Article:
“Learnings of online customer behaviour for Make Benefit Glorious Product Development” Background At Redbubble, millions of users browse through independent artwork in the pursuit of that elusive unique art, which they want to own on a high quality product like a t-shirt, cushion cover or phone case. At any point there are lots of ideas to improve the customer experience, most of which are unquantified, backed by lots of unvalidated assumptions. From a product development point of view, this is understandable. All great ideas have to be seeded on some assumptions. However, we strive to validate assumptions, so we can get a better idea of impact and opportunity size. The real questions we want to answer are: What are the
Recently at Redbubble we have encountered a very interesting colour matching problem: Given a “target” colour and a set of colours, we have to determine which colour in the set is the closest one to the target colour. In order to understand why such a solution is needed, let’s analyse a scenario that actually happens on the website: An artist creates a work which he wants to sell on a t-shirt, and chooses the colour white as the default background for his work. A user browsing the website sees this work and wants to buy it as a hoodie, so the user chooses ‘Hoodie’ as the clothing style in the work page. Unfortunately we cannot print white hoodies, so we display the
Redbubble is not unique in expecting interview candidates to be able to analyze and design a model for a complicated problem on the fly. It’s a useful and interesting mental exercise for developers, and it gives us an amazing insight into how candidates go about solving problems. But it can also be stressful for candidates who aren’t used to it. The interview will begin like this: We will give you some ‘business rules’ for a system we would like designed, maybe also a few constraints, and then we will ask you to design it for us. The final design you come up with will be different for every problem-person combination, so I can’t tell you what the answer will be.
Most of us have come across goal setting in one way or another, be that at work when your boss comes over and tells you that you have to reach a certain sales target this quarter, or when we make a new year’s resolution to learn a new language. But why do we constantly set goals? Does it even work? Can’t we just all try our best and be much happier? Turns out that setting effective and meaningful goals can have a tremendous effect, not only on your performance, but also on other aspects of your (work-)life. Why set Goals? Research on the topic of goal setting has been done for more than 50 years and a lot of it
It started with some dates. An important aspect of the online shopping experience is that you cannot immediately receive your purchase. In Redbubble’s case it has to be both manufactured and shipped before reaching the buyer. Our customer service department frequently handles requests regarding arrival dates and possible late items. As such, we felt we could give customers a clearer understanding of the delivery time frame by providing this information (previously only on the shipping & delivery page) in more places. We decided we would build a new application that would take an item, shipping time and delivery location and return an estimated delivery date based on that data. Why build a new application? As part of the work page (where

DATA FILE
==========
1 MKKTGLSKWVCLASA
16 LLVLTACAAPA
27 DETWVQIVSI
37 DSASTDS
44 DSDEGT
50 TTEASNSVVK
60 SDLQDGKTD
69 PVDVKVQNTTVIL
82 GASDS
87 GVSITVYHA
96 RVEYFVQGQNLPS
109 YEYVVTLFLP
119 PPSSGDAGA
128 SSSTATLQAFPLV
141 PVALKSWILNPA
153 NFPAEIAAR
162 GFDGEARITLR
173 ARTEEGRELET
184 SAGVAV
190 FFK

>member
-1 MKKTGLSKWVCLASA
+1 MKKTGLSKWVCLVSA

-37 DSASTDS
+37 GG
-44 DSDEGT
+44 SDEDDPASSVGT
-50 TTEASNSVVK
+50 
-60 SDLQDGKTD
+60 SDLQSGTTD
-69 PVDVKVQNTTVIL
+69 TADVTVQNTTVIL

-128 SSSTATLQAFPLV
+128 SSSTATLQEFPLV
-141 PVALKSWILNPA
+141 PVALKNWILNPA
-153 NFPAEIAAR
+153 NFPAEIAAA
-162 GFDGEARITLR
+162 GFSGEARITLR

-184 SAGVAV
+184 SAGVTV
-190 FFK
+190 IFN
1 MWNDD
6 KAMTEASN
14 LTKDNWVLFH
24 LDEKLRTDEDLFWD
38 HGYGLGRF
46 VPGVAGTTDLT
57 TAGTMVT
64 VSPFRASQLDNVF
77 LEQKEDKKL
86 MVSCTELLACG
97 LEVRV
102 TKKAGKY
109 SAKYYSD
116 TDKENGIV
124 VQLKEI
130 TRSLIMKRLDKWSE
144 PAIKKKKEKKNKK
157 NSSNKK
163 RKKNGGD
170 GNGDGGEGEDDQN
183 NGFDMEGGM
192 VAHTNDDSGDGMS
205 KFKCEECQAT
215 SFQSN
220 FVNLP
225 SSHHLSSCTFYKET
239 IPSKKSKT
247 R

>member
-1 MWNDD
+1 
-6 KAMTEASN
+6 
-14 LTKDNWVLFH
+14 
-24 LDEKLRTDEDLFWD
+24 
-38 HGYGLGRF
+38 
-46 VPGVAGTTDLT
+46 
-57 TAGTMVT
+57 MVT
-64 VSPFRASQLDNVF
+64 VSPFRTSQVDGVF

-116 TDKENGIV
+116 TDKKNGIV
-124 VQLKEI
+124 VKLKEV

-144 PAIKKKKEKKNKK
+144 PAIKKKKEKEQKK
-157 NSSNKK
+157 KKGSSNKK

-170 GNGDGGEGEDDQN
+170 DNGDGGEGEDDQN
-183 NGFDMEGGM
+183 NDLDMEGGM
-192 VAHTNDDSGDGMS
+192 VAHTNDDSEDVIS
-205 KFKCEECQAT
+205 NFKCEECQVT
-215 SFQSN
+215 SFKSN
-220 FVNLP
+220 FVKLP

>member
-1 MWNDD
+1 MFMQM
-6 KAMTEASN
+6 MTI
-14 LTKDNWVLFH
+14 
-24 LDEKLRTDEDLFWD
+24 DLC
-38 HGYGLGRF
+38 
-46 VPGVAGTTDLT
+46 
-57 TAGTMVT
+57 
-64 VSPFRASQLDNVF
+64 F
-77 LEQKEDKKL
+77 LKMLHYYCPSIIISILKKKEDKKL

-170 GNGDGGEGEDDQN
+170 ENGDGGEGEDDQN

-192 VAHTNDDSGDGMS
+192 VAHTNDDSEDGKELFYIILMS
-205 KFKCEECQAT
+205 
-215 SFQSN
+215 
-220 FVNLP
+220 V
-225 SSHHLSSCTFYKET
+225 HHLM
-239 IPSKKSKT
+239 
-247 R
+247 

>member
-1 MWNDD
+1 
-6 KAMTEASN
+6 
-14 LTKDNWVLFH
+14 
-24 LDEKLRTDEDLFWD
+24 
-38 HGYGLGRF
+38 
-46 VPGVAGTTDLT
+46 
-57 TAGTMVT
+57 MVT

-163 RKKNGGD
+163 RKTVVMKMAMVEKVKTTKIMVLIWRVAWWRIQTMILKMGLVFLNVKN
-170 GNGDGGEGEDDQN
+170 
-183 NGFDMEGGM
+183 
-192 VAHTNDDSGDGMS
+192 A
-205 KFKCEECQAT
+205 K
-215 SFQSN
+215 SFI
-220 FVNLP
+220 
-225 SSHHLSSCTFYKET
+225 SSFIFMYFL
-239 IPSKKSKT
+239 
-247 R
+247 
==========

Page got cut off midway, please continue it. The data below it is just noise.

There are some tasks in a programmer’s life that come up again and again. Creating classes in an often-repeated pattern. Adding entries to some boring but important list defined in code. Those tasks that make you think “This is so tedious! I do this over and over! There has to be a better way!” Fortunately, there is.
I have a love and hate relationship with Cucumber. I’m not talking about cucumbers we see on a dining table, but the one that we see when we’re talking about software testing! I’ve worked with Cucumber on a number of projects since I started working as a full-time Ruby developer back in 2009. It could be a very useful tool when we needed a tool to aid us in keeping our written requirements (that are also executable) to make sure the software behaves the way business intended. This kind of testing is often called User Acceptance Testing. We asked ourselves, is this the best approach?
Every programmer knows that when you meet a problem that you don’t know how to solve, you just search for the answer online. And this works 99% of the time. But occasionally you don’t find a solution, and you have to figure it out yourself. Hopefully this blog post means some other programmer doesn’t have to do the hard yards we have done. Our problem was simple. We wanted to show artwork on a hoodie where the drawstrings hang over the artwork.
It is well-known that it’s a poor idea to store your application secrets in plaintext files, especially if they get committed to version control. So what should you do instead? Previously, we have attempted to solve this problem by having a file that only exists on the live environments, but that is tricky to support. In this post, we describe how we use Amazon’s Key Management Service to safely encrypt our precious secrets…
Previously, when artists uploaded an artwork to Redbubble, we used the same image for all of the clothing styles and the sticker style. Both worked best with a PNG with transparency, and stickers don’t offer any options for editing, so it seemed an obvious choice. But artists have long been asking for these to be split out. And we’ve focused on adding more clothing styles lately, so we decided now was a good time to separate the sticker upload. The problem was that in the uploader we wanted to show the artist a preview of what the sticker would look like after we add the white border to it, and we wanted to do this in the browser in HTML5